Read today, Sketches leads us on an alternative tour of the city. “Much that Dickens described is still there and looks at it did in his prose, despite the Blitz and modernization,” says Fred Schwarzbach, author of Dickens and the City. “He teaches us to read the city like a book.” Making the familiar fresh, he attunes us to its richness and encourages imagination.

Dickens’ columns made a splash when they were seen in multiple periodicals from 1834 to 1836, culminating in the publication of Sketches by Boz. Their popularity led to the commission of the Pickwick Papers, launching Dickens’ literary career. Already a successful Parliamentary reporter, he brought a journalistic perspective to the essays. Though as colorful as his novels, they were rooted more firmly in fact, like narrative nonfiction today, and astounded critics with their realism. Dickens fudged the details, but contemporaries felt that he captured the essence of metropolitan life.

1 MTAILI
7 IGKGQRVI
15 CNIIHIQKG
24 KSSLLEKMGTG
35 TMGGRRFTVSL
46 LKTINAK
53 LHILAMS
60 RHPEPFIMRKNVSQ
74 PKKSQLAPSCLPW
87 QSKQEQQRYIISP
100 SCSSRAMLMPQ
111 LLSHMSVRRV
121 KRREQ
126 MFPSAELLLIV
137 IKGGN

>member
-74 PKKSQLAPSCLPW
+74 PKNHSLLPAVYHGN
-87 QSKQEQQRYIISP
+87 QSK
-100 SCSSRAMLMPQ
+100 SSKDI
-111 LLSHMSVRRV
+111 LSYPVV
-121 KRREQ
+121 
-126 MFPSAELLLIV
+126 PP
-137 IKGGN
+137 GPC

Other writers had covered London’s history or set stories there, but had never made it the subject itself. Dickens was concerned only with the here and now. “He looked at London in a very original way,” says Andrew Sanders, whose new book Charles Dickens’s London follows the author around town. “London is the chief character in his work.” It had grown exponentially in the 20 years before Sketches, from one million residents in 1811 to 1.65 million in 1837. To Londoners, it became unrecognizable, foreign. Walking tirelessly across London and jotting down his observations, Dickens fed their curiosity about the new city. He was, Victorian writer Walter Bagehot said, “like a special correspondent for posterity.”

Dickens’ wry sense of humor imbues the essays, making Boz an engaging narrator. Enthralled, annoyed and amused by city life, he sounds like us. The streets are vibrant and dreary, crowded and isolating, and make endlessly fascinating theater. Describing a packed omnibus ride, he had the tone of a jaded New York subway rider: Pushed inside, “the newcomer rolls about, till he falls down somewhere, and there he stops.”